While performing software testing tasks, a number of documents needs to be created/updated time to time and that seems very time consuming activity. As sometime it is important but we hardly re-use any related document after the build is released, per my experience. So, please advise if it is purposeful to spend time in maintaining such huge records or testing can be done without them.
If documentation is not specifically required by project or company process, you can try to reduce it and use just short lists of what was tested rather than full test case format.
From my experience completely ditching documentation is not a smart idea since you’ll want to have something as a reminder of what was done, especially if you work on several projects. I used to test without documenting work and now sometimes I have problems when I return to undocumented project after several months of inactivity.
If the application you are testing is only ever going to be used once by one person for a completely trivial purpose and never used again, then no documentation is required. In every other instance, some sort of documentation will be needed:
- When users report bugs in production but no-one who worked on the app is still with the company
- When version 2 needs to be developed but the guys who built version 1 have left the company
- When users need help or support in the ordinary operation of the app (traditional test scripts are actually very good for helping to create Help files or a wiki)
- When a third party (a client, a regulator, a lawyer, the police, the Government) requires evidence of tests performed or some other tangible guarantee of “quality”
- When a user blames the app for something bad happening and escalates their complaint to:
- Your CEO
- a court of law
- When something happens in real life (on a scale of 1 to 10 where 1 is “everybody is laughing at your company” and 10 is “somebody died”) and your company is blamed for it in the media.
These are the times when you will be thankful for your test documentation. I know, I’ve seen all of these (though fortunately, on the last one, my personal involvement was around a 5). Risk analysis will help companies and managers take a reasoned decision on just how much documentation is essential to create and retain. If your risk on the last one is a 10, then be prepared for a lot of printing which you hope no-one will ever look at again.
I’ve started using session sheets, which I’ve found useful. They include test methodology used, steps to reproduce any defects found etc. Hopefully they’ll help me identify things like how much time is wasted on setting up environments, configuring new features etc, so I can try and reduce time spent not actually testing. Also, if somebody is off ill etc, if someone steps into the breach, they’ll be able to continue incomplete work. It should also be a good resource for the rest of the team to be able to identify areas of testing that can be looked at in a different fashion, and provide a basis for any automated testing (I’m trying to get to grips with Selenium and have used my beautifully crafted steps to reproduce to create tests). Any defect found in session 1 (for example) and not resolved are copied and pasted into the defect section of the session 2 sheet and so on.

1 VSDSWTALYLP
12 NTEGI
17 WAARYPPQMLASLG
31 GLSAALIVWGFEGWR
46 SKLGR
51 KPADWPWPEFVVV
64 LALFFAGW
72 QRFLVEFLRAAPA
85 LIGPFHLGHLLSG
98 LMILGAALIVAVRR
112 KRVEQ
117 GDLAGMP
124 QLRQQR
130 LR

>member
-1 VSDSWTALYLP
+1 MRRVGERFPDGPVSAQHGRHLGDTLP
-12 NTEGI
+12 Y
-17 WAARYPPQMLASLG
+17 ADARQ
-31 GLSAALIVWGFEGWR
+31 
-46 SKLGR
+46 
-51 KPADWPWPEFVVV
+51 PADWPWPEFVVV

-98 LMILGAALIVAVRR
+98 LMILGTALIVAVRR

If it helps anyone (and maybe if anyone can make any suggestions for changes - one hand washes the other), the sheet contains the following:
Sheet name - Ticket #/session #
Name - staff member’s name
Purpose of session
Planning/Time Break Down
Session Notes - Notes on what and how things were tested. Defects are structured as DF-Ticket#Session#Defect# (eg DF-AA111001)
Defects - Defects identified (referring to reference #s above)
Issues/Debt - Anything that you haven’t been able to test, or anything that has prevented “proper” testing
I would suggest documentation is very important and main part of any testing project. Although, it seems time consuming and most of the software tester won’t like documentation as time spend on it is considered as non-productive. They feel better to spend time in exploring the functional phases of the application or product rather than sparing time in typing lengthy document.
Still any quality assurance company gives a lot of prominence to documents and considers it fundamental to an effective project. They have dedicated resources to maintain the documents at regular interval. A decent document, help guide and instruction notes etc. are considered as efficient and well-organized software testing practice and results in glitches free release.